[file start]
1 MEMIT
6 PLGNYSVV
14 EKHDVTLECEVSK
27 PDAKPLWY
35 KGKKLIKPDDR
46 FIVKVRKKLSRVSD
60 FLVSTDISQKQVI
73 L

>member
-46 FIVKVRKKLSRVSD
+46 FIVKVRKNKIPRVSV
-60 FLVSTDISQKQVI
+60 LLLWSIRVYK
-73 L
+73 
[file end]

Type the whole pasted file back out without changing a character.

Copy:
1 MEMIT
6 PLGNYSVV
14 EKHDVTLECEVSK
27 PDAKPLWY
35 KGKKLIKPDDR
46 FIVKVRKKLSRVSD
60 FLVSTDISQKQVI
73 L

>member
-46 FIVKVRKKLSRVSD
+46 FIVKVRKNKIPRVSV
-60 FLVSTDISQKQVI
+60 LLLWSIRVYK
-73 L
+73 